Approaching technology with a human touch
I am taking a course on web programming. I am happy to report that I found a learning wizard as a TA in this course as well. What is the difference between empty and is_null. Let me show you, I will create an empty string and a null string and we will find out together. Hands on. Brilliant. Well, to me it is brilliant. It works and I love that learning style. New year resolution. Make good use of this sandbox approach myself.
What I would like to report on is the difference between automatic machine response to a technical problem, and a vastly different response with a human touch.
The project starts with a menu. We are to type all the menu items, prices etc in a text file. I won’t be caught dead spending that much time with data entry if there is another way. So I find an html version of the menu, and spend much time learning to parse the file and retrieving the information. I acquired some technical skills, and most of the information is in the computer. Great!?
Then I meet the fellow with the human touch. He looks at the menu not as a pattern of words to be entered in a text file, but as a pattern of symbols mediating between a user and a vendor. He actually looks at the page to see what it says — Ok, I can’t eat pizzas, so I was not open to that type of inquiry, eating pizza would make me sick — Pizzas have a number of options. To my data parser, those options are all to be treated the same. But to my fellow humanist, a 2-way and a 3-way combo means something very different. It requires refering to the previous lines to determine what topping could be added. Extra cheese cannot be ordered by itself, it adds itself to another order.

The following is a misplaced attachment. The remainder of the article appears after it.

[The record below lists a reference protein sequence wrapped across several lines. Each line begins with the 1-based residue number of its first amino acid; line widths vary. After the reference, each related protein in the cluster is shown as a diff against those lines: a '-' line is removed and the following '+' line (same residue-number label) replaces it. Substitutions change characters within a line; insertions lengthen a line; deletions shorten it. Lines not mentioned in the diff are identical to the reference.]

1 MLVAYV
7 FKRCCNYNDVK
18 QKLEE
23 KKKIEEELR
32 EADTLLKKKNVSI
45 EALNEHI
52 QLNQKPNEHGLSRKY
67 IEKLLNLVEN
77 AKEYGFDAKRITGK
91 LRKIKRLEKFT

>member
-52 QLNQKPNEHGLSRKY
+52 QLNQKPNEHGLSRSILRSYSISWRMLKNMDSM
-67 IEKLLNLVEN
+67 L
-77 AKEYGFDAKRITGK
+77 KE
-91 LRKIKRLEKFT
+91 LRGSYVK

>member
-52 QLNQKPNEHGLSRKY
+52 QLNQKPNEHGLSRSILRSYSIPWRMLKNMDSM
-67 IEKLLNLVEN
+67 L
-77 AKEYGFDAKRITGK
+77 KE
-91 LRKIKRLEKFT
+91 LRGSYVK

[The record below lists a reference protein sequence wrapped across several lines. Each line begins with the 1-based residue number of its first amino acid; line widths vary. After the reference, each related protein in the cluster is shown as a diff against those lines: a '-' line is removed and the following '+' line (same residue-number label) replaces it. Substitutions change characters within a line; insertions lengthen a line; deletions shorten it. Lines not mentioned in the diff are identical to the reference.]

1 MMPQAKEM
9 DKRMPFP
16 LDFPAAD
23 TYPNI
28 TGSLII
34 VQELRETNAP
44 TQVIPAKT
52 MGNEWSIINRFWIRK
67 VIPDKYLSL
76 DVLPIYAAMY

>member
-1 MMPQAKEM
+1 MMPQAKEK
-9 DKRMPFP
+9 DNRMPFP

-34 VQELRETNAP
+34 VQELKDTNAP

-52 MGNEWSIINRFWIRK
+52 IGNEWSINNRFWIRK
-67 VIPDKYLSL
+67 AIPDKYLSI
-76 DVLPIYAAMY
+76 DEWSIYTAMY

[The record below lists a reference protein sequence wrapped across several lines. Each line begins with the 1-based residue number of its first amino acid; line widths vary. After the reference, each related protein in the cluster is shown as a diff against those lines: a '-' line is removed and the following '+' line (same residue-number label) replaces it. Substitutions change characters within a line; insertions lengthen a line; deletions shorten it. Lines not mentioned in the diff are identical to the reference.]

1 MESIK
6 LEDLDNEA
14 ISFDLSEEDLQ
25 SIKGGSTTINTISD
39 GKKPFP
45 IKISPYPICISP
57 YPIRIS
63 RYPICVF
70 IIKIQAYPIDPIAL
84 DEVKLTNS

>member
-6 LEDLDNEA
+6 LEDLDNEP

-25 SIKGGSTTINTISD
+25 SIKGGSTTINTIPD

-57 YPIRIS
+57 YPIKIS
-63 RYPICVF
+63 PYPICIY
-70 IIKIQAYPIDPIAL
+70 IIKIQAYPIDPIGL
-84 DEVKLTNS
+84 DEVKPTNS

To further his understanding, he goes to the pizzaria, inquires about different orders, checks out how up to date our menus are, meets the owners, orders a sub. Back at home he finds an on line order site for that same pizzaria and further thinks through the complexity of representing foods that can be ordered through this computarized interface.
This encounter blew my mind for two reasons. One it showed me another kind of wizardry involved in learning. And for another it showed me how completly blind to the meaning of what I am working on I can be when I am working with a computer language.